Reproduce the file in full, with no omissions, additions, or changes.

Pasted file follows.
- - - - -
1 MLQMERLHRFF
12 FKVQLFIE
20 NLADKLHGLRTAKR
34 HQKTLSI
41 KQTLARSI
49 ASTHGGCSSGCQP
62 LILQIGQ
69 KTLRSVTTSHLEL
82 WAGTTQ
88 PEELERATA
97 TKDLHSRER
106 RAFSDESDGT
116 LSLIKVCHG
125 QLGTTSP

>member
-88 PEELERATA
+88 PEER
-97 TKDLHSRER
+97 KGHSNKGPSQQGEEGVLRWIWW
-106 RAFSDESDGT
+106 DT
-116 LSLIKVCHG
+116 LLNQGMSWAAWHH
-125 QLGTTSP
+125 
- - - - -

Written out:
1 MLQMERLHRFF
12 FKVQLFIE
20 NLADKLHGLRTAKR
34 HQKTLSI
41 KQTLARSI
49 ASTHGGCSSGCQP
62 LILQIGQ
69 KTLRSVTTSHLEL
82 WAGTTQ
88 PEELERATA
97 TKDLHSRER
106 RAFSDESDGT
116 LSLIKVCHG
125 QLGTTSP

>member
-88 PEELERATA
+88 PEER
-97 TKDLHSRER
+97 KGHSNKGPSQQGEEGVLRWIWW
-106 RAFSDESDGT
+106 DT
-116 LSLIKVCHG
+116 LLNQGMSWAAWHH
-125 QLGTTSP
+125 